'We Got Him': Eric Adams Praises Police for Arrest of Frank James

A triumphant New York Mayor Eric Adams announced the arrest of the suspect behind Tuesday's shooting of a Brooklyn subway station that left 10 wounded.

City officials during a Wednesday press conference described the end of the nearly 30-hour manhunt for Frank James, who now faces federal charges for allegedly opening fire on rush-hour commuters. Adams praised law enforcement agencies and thanked New Yorkers for offering tips, pointing to his earlier pledge to keep the city safe.

"We got him," said Adams, who had tested positive for COVID-19 and appeared by video link. "I said to New Yorkers, 'We are going to protect the people of this city and apprehend those who believe they can bring terror to everyday New Yorkers.'"

James, 62, was arrested in Manhattan at 1:42 p.m. without incident, New York City Police Commissioner Keechant Sewell told reporters.

New York City Mayor Eric Adams
New York City Mayor Eric Adams on Tuesday announced the arrest of the suspect in a subway shooting a day earlier. Above, Adams speaks during the unveiling at the Broadway Grand Gallery in Times Square on April 7, 2022 in New York City. Alexi Rosenfeld/Getty Images

Describing the manhunt as an "all hands on deck investigation," she said "literally hundreds of NYPD detectives worked doggedly" with federal agencies to process evidence she said links James to the shooting.

"We were able to shrink his world quickly," she said. "There was nowhere left for him to run."

When asked about reports that James had called Crime Stoppers on himself, Sewell said someone did call him in to the hotline but police are still reviewing who exactly.

NYPD Chief of Detectives James Essig said James has over a dozen arrests in New York and New Jersey throughout the 1990s and 2000s for charges that include possession of burglary tools, criminal sex act, theft of service, trespassing, disorderly conduct and others.

Law enforcement recovered video of James prior to the incident entering the Kings Highway subway station, said Essig. James also has the same black car that was recovered from the crime scene, and the U-Haul truck he rented in Philadelphia was found nearby, said Essig.

The gun allegedly used in the shooting, a 9mm Glock pistol, was recovered at the crime scene, said Essig. Police traced the gun back to James who purchased it in 2011 in Ohio, he said.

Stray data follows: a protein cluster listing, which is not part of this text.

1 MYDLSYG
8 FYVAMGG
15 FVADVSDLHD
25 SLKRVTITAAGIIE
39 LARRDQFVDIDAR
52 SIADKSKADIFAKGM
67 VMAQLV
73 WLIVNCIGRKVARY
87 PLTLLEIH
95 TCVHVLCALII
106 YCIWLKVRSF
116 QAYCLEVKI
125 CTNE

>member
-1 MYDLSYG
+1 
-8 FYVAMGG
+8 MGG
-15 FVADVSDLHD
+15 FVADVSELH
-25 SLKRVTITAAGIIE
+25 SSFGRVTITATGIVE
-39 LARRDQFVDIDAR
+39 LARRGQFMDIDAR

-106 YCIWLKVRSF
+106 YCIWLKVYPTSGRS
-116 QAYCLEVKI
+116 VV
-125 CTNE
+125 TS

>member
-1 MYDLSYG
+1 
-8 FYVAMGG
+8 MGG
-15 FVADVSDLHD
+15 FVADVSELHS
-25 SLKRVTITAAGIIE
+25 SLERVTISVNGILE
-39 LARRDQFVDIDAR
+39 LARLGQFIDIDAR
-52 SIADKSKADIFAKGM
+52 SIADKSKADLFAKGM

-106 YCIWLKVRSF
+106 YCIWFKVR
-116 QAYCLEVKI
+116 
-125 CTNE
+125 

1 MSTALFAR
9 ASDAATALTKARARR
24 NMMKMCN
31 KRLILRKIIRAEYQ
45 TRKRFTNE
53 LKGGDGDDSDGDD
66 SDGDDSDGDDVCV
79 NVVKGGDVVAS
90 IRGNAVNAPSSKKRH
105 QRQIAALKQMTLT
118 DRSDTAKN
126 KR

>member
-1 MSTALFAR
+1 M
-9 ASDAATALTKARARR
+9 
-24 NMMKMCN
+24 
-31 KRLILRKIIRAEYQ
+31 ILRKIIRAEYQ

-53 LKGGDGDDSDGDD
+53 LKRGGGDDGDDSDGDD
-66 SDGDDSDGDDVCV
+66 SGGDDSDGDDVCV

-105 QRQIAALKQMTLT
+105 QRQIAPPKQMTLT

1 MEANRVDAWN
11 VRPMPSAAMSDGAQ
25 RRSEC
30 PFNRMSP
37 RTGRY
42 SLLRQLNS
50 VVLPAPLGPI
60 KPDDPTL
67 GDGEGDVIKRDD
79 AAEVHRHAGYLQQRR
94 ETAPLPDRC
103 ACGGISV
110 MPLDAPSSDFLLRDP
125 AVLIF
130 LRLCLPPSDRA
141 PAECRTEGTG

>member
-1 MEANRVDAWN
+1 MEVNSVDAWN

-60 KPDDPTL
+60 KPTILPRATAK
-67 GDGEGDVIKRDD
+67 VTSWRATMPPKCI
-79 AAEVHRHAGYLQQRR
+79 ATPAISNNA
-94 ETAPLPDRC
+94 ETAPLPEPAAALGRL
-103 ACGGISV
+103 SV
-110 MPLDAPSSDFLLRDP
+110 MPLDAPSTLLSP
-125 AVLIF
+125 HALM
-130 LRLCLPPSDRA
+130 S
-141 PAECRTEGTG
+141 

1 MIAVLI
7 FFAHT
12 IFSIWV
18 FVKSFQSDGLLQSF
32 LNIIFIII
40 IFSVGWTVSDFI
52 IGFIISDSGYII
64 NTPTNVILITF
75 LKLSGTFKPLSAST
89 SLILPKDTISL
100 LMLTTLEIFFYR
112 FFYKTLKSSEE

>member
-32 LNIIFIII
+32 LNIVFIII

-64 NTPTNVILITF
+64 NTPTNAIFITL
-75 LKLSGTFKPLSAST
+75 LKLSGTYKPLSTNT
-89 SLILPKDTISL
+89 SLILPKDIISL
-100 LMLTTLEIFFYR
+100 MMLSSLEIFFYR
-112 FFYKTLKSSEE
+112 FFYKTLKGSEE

Additionally, law enforcement recovered from a garbage bin the distinct orange jacket and construction helmet James was allegedly wearing during the shooting, according to Essig.

"This case was quickly solved using technology video canvassing and then getting that information out to the public," said Essig, who thanked the FBI, ATF and the U.S. District Attorney for the Eastern District of New York for their help.

Breon Peace, U.S. Attorney for the Eastern District of New York, told reporters that James has been charged in Brooklyn federal court with committing a terrorist attack on a mass transit system, facing a possible life sentence.

"The government will prove among other things that James traveled across state lines in order to commit the offense, and transported materials across the state line in aid of the commission of the offense," said Peace.

Earlier, police said James threw two smoke canisters on the platform of the 36th Street stop in Sunset Park before firing 33 rounds. Police recovered the gun, three extended-ammunition magazines, a hatchet, fireworks and a container of gasoline at the scene. They also found a set of keys to a U-Haul van left behind at the scene that were later linked to James.

No one was killed in the shooting. Five people are in critical condition but expected to survive.

The shooting followed Adams' promise to improve public safety—particularly surrounding transit—after the retired police officer was elected mayor of the nation's most populated city.

In the runup to the shooting, James posted videos on YouTube criticizing Adams' plan to end gun violence and address homelessness on the city's subways.

"Mr. Mayor, I'm a victim of your mental health program," James said. "I'm 63 now full of hate, full of anger and full of bitterness."

Newsweek reached out to the NYPD.